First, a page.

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R. G. PARKER,
Boston, May 24, 1882. The subscribers, Instructers in the public schools in the city of Boston, avail themselves of the earliest opportunity to express their approbation of Part Second, of the North American Arithmetic, by Frederick Emerson. The oral and written exercises being arranged in corresponding chapters and sections, may be taught separately or connectedly: this they deem a very great excellence. The principles are laid down in progressive order, and are illustrated by the inductive method. Fractional Arithmetic is skilfully explained-and will no longer puzzle the learner. The work is evidently written with great care and ability. The undersigned, therefore, confidently hope its merits will be as fully and freely appreciated by the enlightened friends of education, as wero those of Part First. P. MACKINTOSH, Jr. CHARLES FOX, A. ANDREWS, C. WALKER,
ABEL WHEELER, SAMUEL BARRETT, DAVID B. TÓWER,
BARNUM FIELD, (Conclusion of a letter to the Publishers.] The NORTH AMERICAN ARITHMETIC is not a mere repetition of other publications on the subject. !. is an original work;—original in its plan,-original in its execution, original in its arrangement and questions, -original in every thing, excepting the use of the inductive method. I think the author has been peculiarly happy in the unity and system of his treatise,-in the arrangement of oral and written exercises in corresponding chapters,—and, especially, in his mode of treating fractions. I am acquainted with no school-book that I could with more confidence recommend to the notice of teachers, and others interested in the subject of elementary education.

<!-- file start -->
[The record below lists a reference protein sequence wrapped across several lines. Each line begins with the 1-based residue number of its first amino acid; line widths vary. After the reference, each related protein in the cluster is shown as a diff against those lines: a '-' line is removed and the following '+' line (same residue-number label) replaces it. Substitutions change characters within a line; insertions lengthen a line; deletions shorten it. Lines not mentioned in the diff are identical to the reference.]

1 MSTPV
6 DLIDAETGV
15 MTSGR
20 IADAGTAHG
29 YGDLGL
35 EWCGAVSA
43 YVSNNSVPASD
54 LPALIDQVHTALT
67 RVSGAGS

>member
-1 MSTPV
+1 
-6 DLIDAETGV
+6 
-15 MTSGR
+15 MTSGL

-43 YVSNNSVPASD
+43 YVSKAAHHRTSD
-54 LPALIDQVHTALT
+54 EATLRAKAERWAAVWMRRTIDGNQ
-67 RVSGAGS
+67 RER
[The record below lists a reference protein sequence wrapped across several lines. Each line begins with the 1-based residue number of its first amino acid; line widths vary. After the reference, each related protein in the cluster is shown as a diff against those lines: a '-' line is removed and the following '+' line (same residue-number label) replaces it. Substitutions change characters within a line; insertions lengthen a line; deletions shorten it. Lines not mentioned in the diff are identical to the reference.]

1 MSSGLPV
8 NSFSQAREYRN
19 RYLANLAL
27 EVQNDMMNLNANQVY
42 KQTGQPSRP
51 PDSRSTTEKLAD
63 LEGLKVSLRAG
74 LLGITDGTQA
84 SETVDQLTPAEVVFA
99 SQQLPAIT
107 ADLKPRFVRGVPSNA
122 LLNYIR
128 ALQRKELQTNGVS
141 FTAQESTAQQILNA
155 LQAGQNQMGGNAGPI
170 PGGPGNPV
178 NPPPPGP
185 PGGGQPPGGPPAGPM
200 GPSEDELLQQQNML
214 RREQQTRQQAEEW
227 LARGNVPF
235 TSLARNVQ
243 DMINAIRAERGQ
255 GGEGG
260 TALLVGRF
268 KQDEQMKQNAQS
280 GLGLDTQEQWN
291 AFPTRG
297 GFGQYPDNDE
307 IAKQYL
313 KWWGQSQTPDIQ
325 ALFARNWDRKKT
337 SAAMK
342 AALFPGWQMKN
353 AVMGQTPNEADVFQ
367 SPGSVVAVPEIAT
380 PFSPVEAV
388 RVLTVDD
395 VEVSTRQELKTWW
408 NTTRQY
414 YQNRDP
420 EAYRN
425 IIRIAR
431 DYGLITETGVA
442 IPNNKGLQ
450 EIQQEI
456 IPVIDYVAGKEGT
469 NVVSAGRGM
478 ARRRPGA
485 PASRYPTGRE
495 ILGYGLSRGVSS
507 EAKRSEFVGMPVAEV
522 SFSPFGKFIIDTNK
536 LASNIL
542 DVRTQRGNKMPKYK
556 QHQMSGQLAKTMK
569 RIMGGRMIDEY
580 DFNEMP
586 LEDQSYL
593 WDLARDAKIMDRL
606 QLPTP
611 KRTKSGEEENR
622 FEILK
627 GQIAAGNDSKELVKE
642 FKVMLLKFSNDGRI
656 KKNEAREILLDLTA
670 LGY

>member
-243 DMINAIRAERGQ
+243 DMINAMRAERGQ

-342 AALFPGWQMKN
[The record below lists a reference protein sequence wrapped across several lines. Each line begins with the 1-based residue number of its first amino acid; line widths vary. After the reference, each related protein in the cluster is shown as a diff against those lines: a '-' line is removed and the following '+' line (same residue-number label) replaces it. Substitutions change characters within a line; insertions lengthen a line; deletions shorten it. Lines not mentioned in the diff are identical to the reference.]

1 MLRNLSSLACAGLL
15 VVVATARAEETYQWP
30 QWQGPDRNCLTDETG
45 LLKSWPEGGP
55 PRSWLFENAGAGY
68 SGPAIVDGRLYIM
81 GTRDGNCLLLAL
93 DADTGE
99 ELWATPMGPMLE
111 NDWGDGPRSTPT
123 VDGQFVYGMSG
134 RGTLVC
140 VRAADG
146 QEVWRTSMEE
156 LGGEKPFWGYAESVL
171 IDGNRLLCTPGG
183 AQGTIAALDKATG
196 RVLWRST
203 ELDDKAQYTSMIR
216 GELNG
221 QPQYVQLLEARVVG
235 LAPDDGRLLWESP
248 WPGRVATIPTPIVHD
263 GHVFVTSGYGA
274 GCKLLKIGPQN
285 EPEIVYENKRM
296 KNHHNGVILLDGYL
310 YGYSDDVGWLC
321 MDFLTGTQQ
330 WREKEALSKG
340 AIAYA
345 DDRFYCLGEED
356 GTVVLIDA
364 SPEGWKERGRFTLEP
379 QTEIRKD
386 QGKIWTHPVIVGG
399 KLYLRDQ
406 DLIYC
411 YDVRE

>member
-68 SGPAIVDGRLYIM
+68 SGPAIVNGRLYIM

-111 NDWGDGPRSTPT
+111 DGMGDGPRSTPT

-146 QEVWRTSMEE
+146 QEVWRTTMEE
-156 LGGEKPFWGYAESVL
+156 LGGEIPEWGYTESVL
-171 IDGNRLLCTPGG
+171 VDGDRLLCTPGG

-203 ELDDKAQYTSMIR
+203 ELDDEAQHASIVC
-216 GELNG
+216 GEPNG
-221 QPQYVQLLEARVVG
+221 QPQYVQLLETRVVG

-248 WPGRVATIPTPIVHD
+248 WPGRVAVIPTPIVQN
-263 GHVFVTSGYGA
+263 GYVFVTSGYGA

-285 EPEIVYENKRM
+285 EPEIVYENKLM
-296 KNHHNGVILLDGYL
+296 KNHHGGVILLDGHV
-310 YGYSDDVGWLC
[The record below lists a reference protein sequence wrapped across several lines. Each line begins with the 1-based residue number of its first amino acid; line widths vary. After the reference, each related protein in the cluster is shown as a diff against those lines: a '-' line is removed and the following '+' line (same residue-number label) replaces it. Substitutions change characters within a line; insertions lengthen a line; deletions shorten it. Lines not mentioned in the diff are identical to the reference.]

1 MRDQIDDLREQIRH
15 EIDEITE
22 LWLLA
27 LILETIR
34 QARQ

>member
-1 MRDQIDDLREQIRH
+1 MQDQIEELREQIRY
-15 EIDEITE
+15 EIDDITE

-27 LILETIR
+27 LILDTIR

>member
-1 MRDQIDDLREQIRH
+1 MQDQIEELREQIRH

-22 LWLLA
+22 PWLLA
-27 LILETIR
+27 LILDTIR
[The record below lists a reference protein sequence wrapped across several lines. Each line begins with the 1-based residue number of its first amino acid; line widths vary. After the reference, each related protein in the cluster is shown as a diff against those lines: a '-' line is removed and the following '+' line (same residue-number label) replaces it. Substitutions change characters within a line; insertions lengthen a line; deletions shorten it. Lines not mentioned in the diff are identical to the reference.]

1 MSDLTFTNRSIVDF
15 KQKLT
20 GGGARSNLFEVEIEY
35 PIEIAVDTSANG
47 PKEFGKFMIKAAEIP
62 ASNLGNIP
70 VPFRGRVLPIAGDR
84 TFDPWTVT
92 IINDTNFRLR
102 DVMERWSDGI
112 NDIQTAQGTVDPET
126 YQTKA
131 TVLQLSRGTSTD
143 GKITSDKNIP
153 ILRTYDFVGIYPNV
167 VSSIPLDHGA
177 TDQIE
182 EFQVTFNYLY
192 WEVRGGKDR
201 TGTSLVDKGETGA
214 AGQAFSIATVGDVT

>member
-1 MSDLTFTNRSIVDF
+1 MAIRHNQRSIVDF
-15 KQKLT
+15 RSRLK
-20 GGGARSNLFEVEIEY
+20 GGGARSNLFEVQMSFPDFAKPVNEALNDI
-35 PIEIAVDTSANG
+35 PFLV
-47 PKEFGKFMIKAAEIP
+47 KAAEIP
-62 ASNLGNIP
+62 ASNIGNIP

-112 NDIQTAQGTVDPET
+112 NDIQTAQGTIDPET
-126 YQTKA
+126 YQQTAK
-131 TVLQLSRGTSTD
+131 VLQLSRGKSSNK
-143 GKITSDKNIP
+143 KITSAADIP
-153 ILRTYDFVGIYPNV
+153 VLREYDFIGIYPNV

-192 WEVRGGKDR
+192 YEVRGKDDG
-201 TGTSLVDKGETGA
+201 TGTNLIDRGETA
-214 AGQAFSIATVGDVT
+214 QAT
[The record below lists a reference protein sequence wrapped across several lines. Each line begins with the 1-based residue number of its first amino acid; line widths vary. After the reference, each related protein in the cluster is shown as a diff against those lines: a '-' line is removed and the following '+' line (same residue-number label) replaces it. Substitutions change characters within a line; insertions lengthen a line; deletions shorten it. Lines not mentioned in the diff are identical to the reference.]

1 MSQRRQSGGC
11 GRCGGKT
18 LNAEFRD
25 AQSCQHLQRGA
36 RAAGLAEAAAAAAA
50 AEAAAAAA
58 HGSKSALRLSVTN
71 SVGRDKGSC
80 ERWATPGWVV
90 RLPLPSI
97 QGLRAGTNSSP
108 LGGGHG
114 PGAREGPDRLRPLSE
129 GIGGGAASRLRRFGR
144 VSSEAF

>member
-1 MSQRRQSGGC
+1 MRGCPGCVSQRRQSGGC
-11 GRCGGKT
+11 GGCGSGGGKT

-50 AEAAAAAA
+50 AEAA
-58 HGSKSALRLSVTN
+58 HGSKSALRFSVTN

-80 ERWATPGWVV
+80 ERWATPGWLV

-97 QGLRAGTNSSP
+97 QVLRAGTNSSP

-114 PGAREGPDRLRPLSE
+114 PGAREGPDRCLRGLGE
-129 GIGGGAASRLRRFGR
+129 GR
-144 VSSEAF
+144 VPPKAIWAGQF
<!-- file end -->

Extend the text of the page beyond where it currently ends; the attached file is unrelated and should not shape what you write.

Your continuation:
E. BAILEY. [Principal of the Young Ladies' High School, Boston.)
New York, Oct. 6, 1832. I consider Emerson's North American Arithmetic—Part First and Part Second, with the Key,—as perfect a School-book as I have ever examined. None on this branch of instruction has so well and truly illustrated the subject. It is plain and easy, and the characteristics which distinguish it as a schoolbook, are those that should prevail in every introductory work offered for the use of youth.
SAMUEL W. SETON. (Visiter for the Public School Society, New York.)
Philadelphia, Jan. 13, 1833. [Conclusion of a letter to the Author.] It gives me great satisfaction to observe the gradual introduction into our treatises for children, of the method of induction, so effectual in its developement of their intellectual resources, and so superior to the dogmatic method formerly in use. Until within a few years, the plan which you have adopted was unknown among us; and it is not perhaps remarkable, that a bigoted attachment to things familiar, and a want of power and inclination to investigate the philosophical principles on which the mind is to be cultivated, should have conspired to render the rational system slow in its advances. The addition which you have made to the class of works above mentioned, will, I trust, be eminently useful in rendering the study of Arithmetic, both easy and profitable. Your combination of intellectual and written exercises must commend itself to every teacher.
Yours truly, WALTER R. JOHNSON.
[Principal of the Philadelphia High School.] See notices on the cover. Want of room prevents the insertion of many other testimonials; among which, are, letters from the following sources.
EDWARD TURNER, Professor of Math. and Nat. Phil. in Middlebury Colloge,